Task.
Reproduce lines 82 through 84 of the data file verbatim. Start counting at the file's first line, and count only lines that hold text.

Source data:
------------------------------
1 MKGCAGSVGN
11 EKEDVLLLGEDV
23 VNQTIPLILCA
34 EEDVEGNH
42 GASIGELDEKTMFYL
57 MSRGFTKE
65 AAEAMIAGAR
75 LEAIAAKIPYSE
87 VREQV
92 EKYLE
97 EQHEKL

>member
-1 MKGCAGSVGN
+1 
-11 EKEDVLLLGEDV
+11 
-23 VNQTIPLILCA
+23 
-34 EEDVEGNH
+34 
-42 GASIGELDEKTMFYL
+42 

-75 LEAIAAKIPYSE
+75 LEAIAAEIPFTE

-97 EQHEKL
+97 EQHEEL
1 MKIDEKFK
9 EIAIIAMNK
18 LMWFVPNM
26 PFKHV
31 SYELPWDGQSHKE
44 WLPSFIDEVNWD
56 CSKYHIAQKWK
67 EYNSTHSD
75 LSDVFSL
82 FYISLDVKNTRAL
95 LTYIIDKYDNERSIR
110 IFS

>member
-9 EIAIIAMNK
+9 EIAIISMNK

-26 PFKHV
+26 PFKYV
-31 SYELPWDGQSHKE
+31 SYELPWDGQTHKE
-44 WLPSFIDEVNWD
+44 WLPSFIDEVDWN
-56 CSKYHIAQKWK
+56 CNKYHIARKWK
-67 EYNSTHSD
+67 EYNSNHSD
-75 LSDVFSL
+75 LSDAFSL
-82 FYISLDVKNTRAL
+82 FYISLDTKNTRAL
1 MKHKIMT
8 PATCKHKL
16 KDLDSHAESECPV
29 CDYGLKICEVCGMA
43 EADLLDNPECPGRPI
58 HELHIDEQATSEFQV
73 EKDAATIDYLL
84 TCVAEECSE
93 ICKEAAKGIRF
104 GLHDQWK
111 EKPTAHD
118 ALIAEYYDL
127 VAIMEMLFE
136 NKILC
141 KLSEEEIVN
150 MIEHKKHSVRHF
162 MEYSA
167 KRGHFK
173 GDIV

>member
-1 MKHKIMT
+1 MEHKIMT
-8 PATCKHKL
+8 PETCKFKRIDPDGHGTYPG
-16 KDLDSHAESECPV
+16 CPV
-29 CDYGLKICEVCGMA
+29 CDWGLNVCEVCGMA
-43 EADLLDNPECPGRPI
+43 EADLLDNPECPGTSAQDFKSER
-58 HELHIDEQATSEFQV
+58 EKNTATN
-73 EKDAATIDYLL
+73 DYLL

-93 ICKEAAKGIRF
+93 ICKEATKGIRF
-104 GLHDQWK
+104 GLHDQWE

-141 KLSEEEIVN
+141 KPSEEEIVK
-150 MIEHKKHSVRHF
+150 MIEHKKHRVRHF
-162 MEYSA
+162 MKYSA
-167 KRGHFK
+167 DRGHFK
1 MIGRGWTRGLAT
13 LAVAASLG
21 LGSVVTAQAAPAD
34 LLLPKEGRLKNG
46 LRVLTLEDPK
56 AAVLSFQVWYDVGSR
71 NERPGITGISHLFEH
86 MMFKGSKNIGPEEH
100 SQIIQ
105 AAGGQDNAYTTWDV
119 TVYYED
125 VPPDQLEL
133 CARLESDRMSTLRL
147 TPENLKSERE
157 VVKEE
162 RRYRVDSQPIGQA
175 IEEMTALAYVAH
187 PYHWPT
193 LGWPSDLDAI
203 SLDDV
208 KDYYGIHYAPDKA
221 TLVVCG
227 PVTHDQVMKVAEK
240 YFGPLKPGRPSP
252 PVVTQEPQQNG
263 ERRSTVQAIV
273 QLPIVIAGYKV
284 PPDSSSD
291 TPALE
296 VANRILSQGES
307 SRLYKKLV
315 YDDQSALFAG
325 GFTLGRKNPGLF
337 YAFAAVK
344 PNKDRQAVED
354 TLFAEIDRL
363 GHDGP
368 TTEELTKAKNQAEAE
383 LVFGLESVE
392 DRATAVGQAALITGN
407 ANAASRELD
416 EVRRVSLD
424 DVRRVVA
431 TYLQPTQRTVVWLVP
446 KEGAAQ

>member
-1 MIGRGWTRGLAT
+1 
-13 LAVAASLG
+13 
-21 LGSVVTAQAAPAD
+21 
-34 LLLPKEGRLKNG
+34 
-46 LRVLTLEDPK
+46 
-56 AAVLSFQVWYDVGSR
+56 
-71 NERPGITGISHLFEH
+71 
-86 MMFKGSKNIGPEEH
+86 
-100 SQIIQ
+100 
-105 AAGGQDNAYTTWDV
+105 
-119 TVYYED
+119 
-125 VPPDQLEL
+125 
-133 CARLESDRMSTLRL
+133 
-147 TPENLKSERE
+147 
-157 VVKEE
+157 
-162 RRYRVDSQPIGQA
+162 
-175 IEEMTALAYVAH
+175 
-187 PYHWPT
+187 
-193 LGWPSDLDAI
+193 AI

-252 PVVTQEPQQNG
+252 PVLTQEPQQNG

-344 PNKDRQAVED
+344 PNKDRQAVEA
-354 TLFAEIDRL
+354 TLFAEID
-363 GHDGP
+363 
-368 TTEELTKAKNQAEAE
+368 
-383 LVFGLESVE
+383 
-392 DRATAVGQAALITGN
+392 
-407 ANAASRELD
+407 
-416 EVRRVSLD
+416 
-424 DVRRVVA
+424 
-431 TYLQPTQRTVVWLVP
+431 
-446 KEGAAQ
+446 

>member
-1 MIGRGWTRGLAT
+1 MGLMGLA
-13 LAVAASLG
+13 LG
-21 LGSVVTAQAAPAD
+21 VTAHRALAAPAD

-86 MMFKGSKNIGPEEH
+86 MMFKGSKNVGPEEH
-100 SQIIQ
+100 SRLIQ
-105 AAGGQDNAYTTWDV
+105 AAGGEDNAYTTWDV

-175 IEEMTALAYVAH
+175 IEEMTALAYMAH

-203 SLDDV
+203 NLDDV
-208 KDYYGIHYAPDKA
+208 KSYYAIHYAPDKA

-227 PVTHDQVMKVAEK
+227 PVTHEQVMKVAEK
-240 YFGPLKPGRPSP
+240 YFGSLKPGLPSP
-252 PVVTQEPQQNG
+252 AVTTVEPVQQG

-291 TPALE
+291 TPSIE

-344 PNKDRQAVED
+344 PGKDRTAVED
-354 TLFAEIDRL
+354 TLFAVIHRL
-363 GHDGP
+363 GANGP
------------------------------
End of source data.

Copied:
-29 CDYGLKICEVCGMA
+29 CDWGLNVCEVCGMA
-43 EADLLDNPECPGRPI